[Paleopsych] NYT: Word for Word: He Said (1912), She Said (2005)

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Week in Review > Word for Word: He Said (1912), She Said (2005)


    IF ever a novel depicted college life in all its rah-rah,
    fraternity-laden, raccoon-coated glory, it was "Stover at Yale."
    Written by Owen Johnson (Yale class of 1901) and published in 1912,
    the book follows John Humperdink "Dink" Stover's journey up Old Eli's
    social ladder - mixing with the right crowd, makes a name as a
    football hero, rebelling just enough to emerge as the biggest man on
    campus. In 1920, F. Scott Fitzgerald - a Princeton man himself -
    called it the "textbook" for his generation.

    But move over, Stover: Last month, a freshly minted Yale graduate
    published a college novel for a new generation. "Chloe Does Yale"
    (Hyperion), by Natalie Krinsky, relates the misadventures of one Chloe
    Carrington, the undergraduate author of a sex column in The Yale Daily

    Excerpts from the books suggest that priorities at George W. Bush's
    alma mater have shifted a bit in 93 years.

    As soon as Stover arrives as a freshman, a sophomore, Hugh Le Baron,
    offers advice:

    "Don't ticket yourself for drinking."

    "I won't."

    "Or get known for gambling - oh, I'm not preaching a moral lesson,
    only, what you do, do quietly."

    "I understand."

    "And another thing: no fooling around with women; that isn't done

    In contrast, by Page 10 of "Chloe Does Yale," our heroine is fooling
    around with a vengeance:

    Without a word, he leans in and kisses me. It's good. He's a goooood
    kisser. For just a moment I lose myself in it. Even my mind is giving
    a little sigh.

    But the moment of enjoyment is fleeting and my mind begins racing
    again. The good kiss is lost and now he's doing something very odd
    with his tongue.

    Stover, the bumbling neophyte, has little fashion sense, as his friend
    Dopey McNab tells him:

    "Fancy wearing a colored shirt - and such a color! You're gotten up
    for a boating party - not for a formal lunch. You're unspeakable,
    Dink, unspeakable! Look at me. I'm a delight - black and white,
    immaculate, impressive and absolutely correct."

    Chloe isn't hung up on sartorial niceties:

    Exotic Erotic is also the best party at Yale. Its motto: The less you
    wear, the lower the fare. Being only slightly more modest than cheap,
    I shelled out the requisite $3 at the door. I could have avoided the
    fee by showing the freshman manning the entrance my left breast. ...

    Once inside, it occurs to me, as it does every year, that being nearly
    naked in front of 4,000 other people who are nearly naked is quite an
    interesting, if not jarring, experience.

    Stover ignores Le Baron's advice about women and falls for the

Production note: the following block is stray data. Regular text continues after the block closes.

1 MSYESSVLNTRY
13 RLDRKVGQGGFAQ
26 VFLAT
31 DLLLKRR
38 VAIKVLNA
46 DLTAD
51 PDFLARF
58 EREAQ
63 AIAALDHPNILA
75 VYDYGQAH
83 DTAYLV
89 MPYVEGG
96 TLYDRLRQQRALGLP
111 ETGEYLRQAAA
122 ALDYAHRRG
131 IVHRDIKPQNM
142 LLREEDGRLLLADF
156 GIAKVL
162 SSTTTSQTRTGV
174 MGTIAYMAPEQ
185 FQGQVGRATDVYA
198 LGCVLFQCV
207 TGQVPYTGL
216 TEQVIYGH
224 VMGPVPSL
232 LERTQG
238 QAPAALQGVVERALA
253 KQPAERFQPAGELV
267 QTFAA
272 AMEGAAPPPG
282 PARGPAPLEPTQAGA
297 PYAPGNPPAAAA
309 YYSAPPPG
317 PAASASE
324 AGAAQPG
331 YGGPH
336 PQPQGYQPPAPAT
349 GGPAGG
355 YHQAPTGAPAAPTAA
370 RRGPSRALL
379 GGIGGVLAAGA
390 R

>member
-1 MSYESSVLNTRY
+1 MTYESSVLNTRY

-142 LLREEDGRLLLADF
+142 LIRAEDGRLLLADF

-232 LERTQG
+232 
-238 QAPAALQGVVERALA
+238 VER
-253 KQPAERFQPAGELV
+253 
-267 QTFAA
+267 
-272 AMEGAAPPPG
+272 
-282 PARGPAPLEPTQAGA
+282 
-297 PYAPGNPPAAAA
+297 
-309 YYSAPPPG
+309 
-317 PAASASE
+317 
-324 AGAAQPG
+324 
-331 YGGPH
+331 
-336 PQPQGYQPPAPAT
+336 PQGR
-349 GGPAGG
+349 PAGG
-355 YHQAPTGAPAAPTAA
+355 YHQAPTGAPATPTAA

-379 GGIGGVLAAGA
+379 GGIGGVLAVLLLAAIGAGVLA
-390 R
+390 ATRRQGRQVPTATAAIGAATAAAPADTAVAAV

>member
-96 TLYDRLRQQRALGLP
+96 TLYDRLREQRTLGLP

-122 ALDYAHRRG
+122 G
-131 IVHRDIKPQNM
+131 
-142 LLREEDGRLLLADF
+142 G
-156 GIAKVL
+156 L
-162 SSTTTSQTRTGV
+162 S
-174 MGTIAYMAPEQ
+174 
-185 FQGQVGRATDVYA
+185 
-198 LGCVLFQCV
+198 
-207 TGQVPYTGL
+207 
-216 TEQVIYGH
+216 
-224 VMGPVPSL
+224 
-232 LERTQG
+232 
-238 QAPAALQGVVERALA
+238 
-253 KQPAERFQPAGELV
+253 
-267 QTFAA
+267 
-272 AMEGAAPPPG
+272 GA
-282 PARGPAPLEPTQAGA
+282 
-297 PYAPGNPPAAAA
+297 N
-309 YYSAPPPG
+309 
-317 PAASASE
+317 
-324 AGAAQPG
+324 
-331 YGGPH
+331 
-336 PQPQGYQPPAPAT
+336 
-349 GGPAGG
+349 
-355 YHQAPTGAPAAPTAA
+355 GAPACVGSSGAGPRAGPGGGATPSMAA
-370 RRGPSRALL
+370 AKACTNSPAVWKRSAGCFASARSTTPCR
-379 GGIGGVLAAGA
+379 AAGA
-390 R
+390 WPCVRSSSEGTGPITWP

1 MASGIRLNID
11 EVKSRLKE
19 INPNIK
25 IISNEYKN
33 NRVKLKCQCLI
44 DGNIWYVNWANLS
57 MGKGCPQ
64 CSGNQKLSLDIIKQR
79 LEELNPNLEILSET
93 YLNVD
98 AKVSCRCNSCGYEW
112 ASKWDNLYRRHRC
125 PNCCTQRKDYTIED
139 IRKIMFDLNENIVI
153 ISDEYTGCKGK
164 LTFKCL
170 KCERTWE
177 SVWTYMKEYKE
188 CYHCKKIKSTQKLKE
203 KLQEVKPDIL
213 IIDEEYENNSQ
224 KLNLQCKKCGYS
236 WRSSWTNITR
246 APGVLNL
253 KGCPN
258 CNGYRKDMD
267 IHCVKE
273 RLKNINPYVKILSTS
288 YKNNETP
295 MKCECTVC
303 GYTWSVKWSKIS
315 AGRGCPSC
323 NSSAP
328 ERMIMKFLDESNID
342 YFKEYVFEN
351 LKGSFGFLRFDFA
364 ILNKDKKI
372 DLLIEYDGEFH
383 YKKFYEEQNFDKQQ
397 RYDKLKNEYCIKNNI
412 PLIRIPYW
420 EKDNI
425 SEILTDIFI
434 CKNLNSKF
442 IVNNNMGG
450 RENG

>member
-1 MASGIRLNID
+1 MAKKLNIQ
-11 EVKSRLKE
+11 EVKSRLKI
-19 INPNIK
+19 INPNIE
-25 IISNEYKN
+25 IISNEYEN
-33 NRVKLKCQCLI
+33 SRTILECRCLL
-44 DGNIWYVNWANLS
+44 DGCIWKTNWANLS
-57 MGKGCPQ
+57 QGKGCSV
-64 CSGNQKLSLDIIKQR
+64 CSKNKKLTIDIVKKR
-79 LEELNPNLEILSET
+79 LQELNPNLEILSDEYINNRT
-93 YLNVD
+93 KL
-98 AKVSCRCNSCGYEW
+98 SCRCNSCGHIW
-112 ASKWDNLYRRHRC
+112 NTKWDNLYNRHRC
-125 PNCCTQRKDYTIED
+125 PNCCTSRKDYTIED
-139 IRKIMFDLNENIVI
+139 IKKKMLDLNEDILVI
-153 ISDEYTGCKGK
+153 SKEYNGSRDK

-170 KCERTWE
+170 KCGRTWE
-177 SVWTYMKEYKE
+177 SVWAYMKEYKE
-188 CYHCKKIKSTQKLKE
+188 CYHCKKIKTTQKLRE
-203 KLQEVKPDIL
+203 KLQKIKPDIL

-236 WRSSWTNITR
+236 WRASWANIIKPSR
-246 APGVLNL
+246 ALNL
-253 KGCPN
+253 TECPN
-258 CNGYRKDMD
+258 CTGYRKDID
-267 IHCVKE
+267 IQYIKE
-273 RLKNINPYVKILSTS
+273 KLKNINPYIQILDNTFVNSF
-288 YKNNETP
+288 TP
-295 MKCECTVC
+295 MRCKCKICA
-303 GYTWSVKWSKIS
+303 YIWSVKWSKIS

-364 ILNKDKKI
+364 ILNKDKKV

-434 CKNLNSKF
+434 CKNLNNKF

beautiful Jean Story. He courts her through the proper channels:

    The maid stood at the open door. There was nothing to do but to toil
    up the penal steps, heart in mouth.

    "Is Miss Story in?" he said in a lugubrious voice. "Will you present
    her with this card?"

    Chloe prefers the direct approach:

    We met. I was unimpressed. We hooked up.

    Despite Stover's gentlemanly overtures, Jean resists him:

    "Oh, please!" she said, with a sudden weakness, again trying to
    release her fingers.

    "I can't help it," he said, blurting out the words. "Jean, you know as
    well as I what it is. I love you." ...

    She remained motionless a moment, gathering her strength against the

    "Please let go my hand," she said quietly.

    Believe it or not, Chloe resists, too:

    Hooking up with college guys is like playing a sordid game of cat and
    mouse. They are after the mouse, and you need to hold them off as best
    you can. I am fending Maxwell off like a warrior princess. Hand moves
    to the bikini bottoms. Whop! I smack it away. He tries the left hand -
    tricky. Whop! I got that one, too.

    At one point, Stover frets that he's wasted his time by sucking up to
    well-connected classmates:

    "Good Lord!" he said, almost aloud, "in one whole year what have I
    done? I haven't made one single friend, known what one real man was
    doing or thinking, done anything I wanted to do, talked out what I
    wanted to talk, read what I wanted to read or had time to make the
    friends I wanted to make. I've been nothing but material - varsity
    material - society material."

    When Chloe frets, it's about not getting connected at all:

    "I need to start some kind of program for myself. You're all leaving
    me in relationship dust!" I exclaim.

    "You're not dusty," Crystal says comfortingly. "Maybe just a little
    ... rusty?"

    "Rusty? What do you mean?"

    "Last major relationship: Josh. Last major hookup: hello, honey, six
    months ago - Maxwell. Wake up and smell the Gold Cup. Girl, you gotta
    get yourself some action."

    "Stover at Yale" ends with Dink as a junior, achieving his ambition of
    membership in the secretive social club Skull and Bones, with the
    entire student body congratulating him:

    He heard them cheering, then he saw hundreds of faces, wild-eyed,
    rushing past him; he stumbled and suddenly his eyes were blurred with
    tears, and he knew how much he cared, after the long months of
    rebellion, to be no longer an outsider, but back among his own with
    the stamp of approval on his record.

    "Chloe Does Yale" also ends with its title character as a junior. But
    she, alas, fails to attain her true educational goal:

    I couldn't wait for college because everyone told me I would meet the
    man I was going to marry. I was going to fall in love.

    It's been three years, and I'm still waiting.

    Thomas Vinciguerra is an editor at The Week magazine.

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